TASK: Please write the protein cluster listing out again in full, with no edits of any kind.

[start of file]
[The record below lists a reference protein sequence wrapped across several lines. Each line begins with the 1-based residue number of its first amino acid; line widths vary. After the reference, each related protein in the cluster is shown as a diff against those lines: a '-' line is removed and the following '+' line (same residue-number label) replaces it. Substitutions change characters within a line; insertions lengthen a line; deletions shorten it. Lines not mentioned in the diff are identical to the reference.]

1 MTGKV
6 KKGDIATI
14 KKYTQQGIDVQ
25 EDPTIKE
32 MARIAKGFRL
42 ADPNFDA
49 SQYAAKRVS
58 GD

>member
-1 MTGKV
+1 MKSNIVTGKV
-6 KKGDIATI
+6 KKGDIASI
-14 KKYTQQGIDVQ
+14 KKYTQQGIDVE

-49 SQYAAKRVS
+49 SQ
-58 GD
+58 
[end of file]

[The record below lists a reference protein sequence wrapped across several lines. Each line begins with the 1-based residue number of its first amino acid; line widths vary. After the reference, each related protein in the cluster is shown as a diff against those lines: a '-' line is removed and the following '+' line (same residue-number label) replaces it. Substitutions change characters within a line; insertions lengthen a line; deletions shorten it. Lines not mentioned in the diff are identical to the reference.]

1 MTGKV
6 KKGDIATI
14 KKYTQQGIDVQ
25 EDPTIKE
32 MARIAKGFRL
42 ADPNFDA
49 SQYAAKRVS
58 GD

>member
-1 MTGKV
+1 MKSNIVTGKV
-6 KKGDIATI
+6 KKGDIASI
-14 KKYTQQGIDVQ
+14 KKYTQQGIDVE

-49 SQYAAKRVS
+49 SQ
-58 GD
+58 